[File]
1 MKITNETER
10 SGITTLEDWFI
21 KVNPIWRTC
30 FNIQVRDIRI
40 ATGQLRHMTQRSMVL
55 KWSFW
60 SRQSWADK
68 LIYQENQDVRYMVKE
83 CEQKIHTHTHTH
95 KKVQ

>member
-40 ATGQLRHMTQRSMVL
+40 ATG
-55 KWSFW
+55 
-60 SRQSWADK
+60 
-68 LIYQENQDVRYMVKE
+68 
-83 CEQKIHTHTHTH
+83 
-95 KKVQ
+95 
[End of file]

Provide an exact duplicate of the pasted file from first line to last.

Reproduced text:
1 MKITNETER
10 SGITTLEDWFI
21 KVNPIWRTC
30 FNIQVRDIRI
40 ATGQLRHMTQRSMVL
55 KWSFW
60 SRQSWADK
68 LIYQENQDVRYMVKE
83 CEQKIHTHTHTH
95 KKVQ

>member
-40 ATGQLRHMTQRSMVL
+40 ATG
-55 KWSFW
+55 
-60 SRQSWADK
+60 
-68 LIYQENQDVRYMVKE
+68 
-83 CEQKIHTHTHTH
+83 
-95 KKVQ
+95 